IT happened many years ago. I was in the fifth standard at the government school, Kambelpur, now called Atak. One day, I went to school with four rupees in my pocket to pay the school fees and the fund. When I got there I found that the teacher who collected the fees, Master Ghulam Mohammed, was on leave and so the fees would be collected the next day. All through the day the coins simply sat in my pocket, but once school got over and I was outside, they began to speak.
     All right. Coins don’t talk. They jingle or go khanak-khanak. But I’m telling you, that day they actually spoke! One coin said, “What are you thinking about? Those fresh, hot jalebis coming out of the kadhao in the shop over there, they’re not coming out for nothing. Jalebis are meant to be eaten and only those with money in their pocket can eat them, And money isn’t for nothing. Money is meant to be spent and only they spend it, who like jalebis.”
The lesson “Jalebis” is written by Ahmad Nadeem Qasmi in Urdu. Later it was translated into English by Sufia Pathan. The story is about a schoolboy, and he is the protagonist of the story.

The story opens with the narrator stating that the story happened many years ago. When the story begins, the narrator was studying in grade five in a government school. It implies that the narrator was a schoolboy. His school was located in Kambelpur (popularly spelt as Campbellpur), which is currently known as Atak (popularly spelt as Attock). It is in Pakistan.

On a fine day, the boy went to the school with four rupees in his pocket. He carried the four rupees along with him for paying the school fees and fund amount. When he arrived at school, he discovered that his master, Ghulam Mohammed, was on leave. The master was in charge of collecting the fees from the students. The boy wanted to pay the money the very next day due to his master’s absence.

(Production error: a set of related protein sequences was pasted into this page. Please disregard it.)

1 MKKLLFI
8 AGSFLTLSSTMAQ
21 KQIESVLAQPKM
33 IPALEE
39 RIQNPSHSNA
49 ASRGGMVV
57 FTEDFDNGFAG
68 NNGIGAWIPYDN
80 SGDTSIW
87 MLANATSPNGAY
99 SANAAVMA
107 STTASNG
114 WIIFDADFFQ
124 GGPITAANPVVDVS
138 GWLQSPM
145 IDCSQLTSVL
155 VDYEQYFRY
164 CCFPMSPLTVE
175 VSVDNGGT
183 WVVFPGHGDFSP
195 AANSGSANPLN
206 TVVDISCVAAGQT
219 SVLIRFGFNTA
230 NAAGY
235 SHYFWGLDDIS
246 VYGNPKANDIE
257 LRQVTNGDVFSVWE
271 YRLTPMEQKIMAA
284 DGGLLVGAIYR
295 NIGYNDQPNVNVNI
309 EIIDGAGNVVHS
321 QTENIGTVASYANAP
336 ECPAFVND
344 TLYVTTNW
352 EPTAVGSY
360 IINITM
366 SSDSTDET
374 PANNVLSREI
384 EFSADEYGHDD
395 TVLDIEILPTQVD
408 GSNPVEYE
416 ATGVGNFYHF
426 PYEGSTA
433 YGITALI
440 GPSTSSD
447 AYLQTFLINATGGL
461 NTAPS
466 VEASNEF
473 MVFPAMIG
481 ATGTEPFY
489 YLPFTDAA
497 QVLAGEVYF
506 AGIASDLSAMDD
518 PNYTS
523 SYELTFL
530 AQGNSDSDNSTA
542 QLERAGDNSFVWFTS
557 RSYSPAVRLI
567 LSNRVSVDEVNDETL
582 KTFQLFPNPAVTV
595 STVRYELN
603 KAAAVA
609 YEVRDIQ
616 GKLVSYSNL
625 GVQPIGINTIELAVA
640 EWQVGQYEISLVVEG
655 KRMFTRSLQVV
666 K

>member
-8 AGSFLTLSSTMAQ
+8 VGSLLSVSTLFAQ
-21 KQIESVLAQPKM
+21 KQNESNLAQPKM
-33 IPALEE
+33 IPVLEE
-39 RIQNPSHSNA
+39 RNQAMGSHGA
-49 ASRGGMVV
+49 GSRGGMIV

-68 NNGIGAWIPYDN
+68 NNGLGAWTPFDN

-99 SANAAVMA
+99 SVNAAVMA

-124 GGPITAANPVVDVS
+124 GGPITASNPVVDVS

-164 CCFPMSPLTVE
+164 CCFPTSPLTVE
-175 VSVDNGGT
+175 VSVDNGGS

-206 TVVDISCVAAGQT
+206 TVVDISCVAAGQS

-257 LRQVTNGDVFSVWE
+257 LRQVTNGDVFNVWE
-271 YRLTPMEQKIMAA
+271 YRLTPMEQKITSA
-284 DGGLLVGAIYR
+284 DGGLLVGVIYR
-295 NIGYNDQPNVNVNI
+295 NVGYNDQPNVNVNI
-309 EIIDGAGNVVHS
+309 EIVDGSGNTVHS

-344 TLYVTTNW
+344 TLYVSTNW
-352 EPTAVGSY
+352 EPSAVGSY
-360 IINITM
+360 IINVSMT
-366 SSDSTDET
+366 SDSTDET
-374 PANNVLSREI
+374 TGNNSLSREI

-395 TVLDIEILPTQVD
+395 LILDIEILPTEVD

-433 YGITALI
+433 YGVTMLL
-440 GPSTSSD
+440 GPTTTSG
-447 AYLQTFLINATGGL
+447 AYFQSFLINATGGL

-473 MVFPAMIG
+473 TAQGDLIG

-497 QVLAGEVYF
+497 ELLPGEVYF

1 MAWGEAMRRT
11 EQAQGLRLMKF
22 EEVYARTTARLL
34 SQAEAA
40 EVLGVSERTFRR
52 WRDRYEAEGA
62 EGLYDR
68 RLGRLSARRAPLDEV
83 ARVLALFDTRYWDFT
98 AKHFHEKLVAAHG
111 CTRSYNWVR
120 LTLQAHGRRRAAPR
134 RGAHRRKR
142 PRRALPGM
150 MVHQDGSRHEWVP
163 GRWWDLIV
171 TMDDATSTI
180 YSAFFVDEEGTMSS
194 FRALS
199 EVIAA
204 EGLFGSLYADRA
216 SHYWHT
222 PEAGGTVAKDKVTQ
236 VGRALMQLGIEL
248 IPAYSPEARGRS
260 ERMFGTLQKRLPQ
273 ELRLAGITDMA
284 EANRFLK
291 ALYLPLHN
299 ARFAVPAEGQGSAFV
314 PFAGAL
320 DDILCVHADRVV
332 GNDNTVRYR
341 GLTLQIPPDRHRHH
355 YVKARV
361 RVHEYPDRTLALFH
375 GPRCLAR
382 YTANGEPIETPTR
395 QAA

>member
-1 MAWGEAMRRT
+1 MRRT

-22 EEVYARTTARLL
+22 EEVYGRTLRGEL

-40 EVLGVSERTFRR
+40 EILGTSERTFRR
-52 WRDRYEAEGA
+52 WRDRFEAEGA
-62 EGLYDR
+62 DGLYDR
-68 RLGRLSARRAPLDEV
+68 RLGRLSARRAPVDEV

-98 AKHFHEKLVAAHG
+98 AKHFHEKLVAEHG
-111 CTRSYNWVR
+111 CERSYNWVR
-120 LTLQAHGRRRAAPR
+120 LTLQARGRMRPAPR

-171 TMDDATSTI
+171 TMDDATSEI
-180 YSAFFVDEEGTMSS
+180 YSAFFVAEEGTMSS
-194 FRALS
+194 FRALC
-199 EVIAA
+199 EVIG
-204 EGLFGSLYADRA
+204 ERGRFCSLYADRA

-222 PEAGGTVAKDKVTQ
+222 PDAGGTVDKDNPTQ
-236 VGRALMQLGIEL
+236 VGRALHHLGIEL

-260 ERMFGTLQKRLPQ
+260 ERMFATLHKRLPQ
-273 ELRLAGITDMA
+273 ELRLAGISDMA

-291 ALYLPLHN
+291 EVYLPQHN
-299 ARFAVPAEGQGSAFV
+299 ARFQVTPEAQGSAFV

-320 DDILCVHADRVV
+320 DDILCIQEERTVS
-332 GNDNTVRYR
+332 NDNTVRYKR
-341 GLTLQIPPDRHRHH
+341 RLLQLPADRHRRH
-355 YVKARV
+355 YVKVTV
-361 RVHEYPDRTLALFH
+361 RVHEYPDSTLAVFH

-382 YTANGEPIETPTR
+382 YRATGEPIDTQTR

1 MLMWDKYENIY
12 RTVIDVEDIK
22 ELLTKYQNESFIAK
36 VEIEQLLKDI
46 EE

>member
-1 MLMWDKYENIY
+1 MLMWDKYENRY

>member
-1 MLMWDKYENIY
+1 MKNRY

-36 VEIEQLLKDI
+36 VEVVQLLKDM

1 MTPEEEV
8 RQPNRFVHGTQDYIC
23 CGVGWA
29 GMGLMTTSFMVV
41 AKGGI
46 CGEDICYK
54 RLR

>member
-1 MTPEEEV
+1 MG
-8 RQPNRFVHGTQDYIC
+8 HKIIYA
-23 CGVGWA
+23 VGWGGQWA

Later the boy mentioned that he kept the coins in his pocket throughout the day in school. While he was in school, the coins remained silent. It implies that the coins did not make any noise. Once the school got over and when he came out of the school, the coins started to speak.
After hearing the boy’s statement, there remained a question of whether a coin can speak. Then the boy revealed that usually, coins never speak. They produce jingling noises when a person walks or moves from one place to another.
However, the boy said that the coins were speaking to him on that particular day. The narrator personified the "coins" and had given human characteristics to them. He later said that one coin inquired, "What are you thinking about?" It seems as though the coin was asking him what he felt when he saw the jalebis emerging out from the open pot and whether he thought they were coming out without any purpose.
Jalebis in the cooking pot
Moreover, the coin told the boy that the jalebis were prepared for eating. Later it stated that people with money in their pockets had the right to purchase and consume jalebis. Furthermore, the coin tempted the boy by claiming that money was meant to be spent by those who liked to eat jalebis.
Meanings of the difficult words:
JingleA light ringing sound such as that made by metal objects being shaken together
Khanak-khanakSound of jingling of coins
JalebisAn Indian sweet made of a coil of batter-fried and steeped in syrup
KadhaoA large, open pot used for cooking or boiling something
National Council of Educational Research and Training (2008). It so happened. Jalebis - Ahmed Nadeem Qasmi (pp. 62-72). Published at the Publication Division by the Secretary, National Council of Educational Research and Training, Sri Aurobindo Marg, New Delhi.